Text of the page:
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10 things we learned from 20th anniversary reissue of Nirvana's Nevermind

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Nirvana‘s classic Nevermind, which celebrates its 20th anniversary this year, is re-released on 26 September in a variety of versions, from a simple digital remaster to a 4CD/1DVD box set. Being adventurous types, we tore straight in to the Super-Deluxe Edition to search for ten hidden gems.

1. Album track Breed was originally titled Immodium, as in the diarrhea medication. It sounds suitably sludgy too.

2. One of a number of tracks demoed with Butch Vig at Smart Studios in April 1990, Lithium was originally laid to tape on an acoustic guitar – you can even hear the sound of Cobain‘s fingers squeaking on the strings during the extended intro. Dave Grohl is absent – the incoming drummer joined the band later that year.

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3. The rage-fuelled Stay Away was originally titled Pay To Play, a protest against the prevailing trend for bands being asked to stump up cash for good performance slots. “Monkey ass motherfuck/I don’t know why I/I don’t know why I pay/Pay to play,” it says.

4. Apparently, Mark Goodier was once cool – the set includes a blistering live session version of Drain You taken from his Radio 1 show.

5. Evidence of Kurt Cobain‘s sardonic humour can be found in the his working titles – a track named Sappy was originally recorded as Verse Chorus Verse.

6. “The Knack and the Bay City Rollers being molested by Black Flag and Black Sabbath.” That’s Cobain‘s description of Nirvana‘s sound on the album’s original press release, one of many artefacts reproduced in the extensive liner notes.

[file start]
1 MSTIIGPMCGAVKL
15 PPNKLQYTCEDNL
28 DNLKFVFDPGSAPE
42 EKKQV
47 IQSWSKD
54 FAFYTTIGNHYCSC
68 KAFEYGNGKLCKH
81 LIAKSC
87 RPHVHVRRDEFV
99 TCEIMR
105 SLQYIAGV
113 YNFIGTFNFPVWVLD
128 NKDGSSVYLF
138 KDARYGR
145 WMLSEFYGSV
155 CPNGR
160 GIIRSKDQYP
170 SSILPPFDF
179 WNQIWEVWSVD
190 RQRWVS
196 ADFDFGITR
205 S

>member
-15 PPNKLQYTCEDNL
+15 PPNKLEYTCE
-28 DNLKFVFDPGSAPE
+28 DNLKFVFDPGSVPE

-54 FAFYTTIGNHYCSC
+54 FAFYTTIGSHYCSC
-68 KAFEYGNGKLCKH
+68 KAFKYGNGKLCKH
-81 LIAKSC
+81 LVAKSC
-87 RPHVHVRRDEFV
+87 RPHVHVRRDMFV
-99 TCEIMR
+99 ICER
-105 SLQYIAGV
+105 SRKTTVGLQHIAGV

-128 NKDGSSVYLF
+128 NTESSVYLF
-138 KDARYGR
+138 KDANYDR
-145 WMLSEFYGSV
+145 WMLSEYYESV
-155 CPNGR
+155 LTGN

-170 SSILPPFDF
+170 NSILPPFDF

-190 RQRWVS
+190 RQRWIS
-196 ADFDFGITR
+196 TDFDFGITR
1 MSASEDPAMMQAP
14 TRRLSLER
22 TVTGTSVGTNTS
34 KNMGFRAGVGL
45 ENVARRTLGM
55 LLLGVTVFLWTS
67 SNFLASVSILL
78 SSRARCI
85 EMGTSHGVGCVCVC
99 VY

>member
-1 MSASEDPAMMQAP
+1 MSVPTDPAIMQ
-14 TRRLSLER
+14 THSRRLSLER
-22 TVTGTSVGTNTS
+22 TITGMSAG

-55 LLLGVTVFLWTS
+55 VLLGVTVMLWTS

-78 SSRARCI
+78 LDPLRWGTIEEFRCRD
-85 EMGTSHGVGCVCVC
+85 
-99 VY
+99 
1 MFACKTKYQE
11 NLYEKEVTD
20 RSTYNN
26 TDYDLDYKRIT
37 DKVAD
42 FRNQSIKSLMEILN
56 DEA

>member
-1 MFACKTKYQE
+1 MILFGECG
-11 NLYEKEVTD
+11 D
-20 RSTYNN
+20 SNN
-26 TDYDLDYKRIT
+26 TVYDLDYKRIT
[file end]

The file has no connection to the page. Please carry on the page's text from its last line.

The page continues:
7. Home recording technology has come on a long way. The Boombox Rehearsals – eight tracks recorded to cassette on a ghetto blaster as a way of bringing producer Vig up to speed with their latest material – are fascinating historical documents but horrible to listen to as they hiss, pop and stutter in and out of stereo. They are, however, the first place you’ll hear incoming Dave Grohl in situ and embryonic versions of On A Plain, Smells Like Teen Spirit and Come As You Are.

8.Nirvana weren’t for wasting quality material on B-sides. Those included here – Even In His Youth, Aneurysm and Curmudgeon – aren’t worthy of space on the album proper, and the rest are live tracks.

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9. “If anyone has a problem with his dick we can remove it.” These words are pencilled above an early print of the photo that became the album’s iconic cover, at this point missing the dollar bill hanging from a fishing line which is contained in the deluxe edition’s sleeve notes. The penis in question, belonging to three month-old Spencer Elden (his parents were friends of the photographer), remained, much to the outrage of US supermarkets Wal-Mart and K-Mart, who initially refused to carry it in stock. Elden has apparently started a nice side-line since, charging for interviews about said nudity.

10. Too much choice can be difficult. Will you listen to the crispy original version of the album, produced by Butch Vig and mixed by Andy Wallace, or the crunchy Devonshire Mix, produced and mixed by Vig? We suggest you try both – and play spot the difference.

Dan Stubbs

See Nevermind20.com for more details on the reissue.


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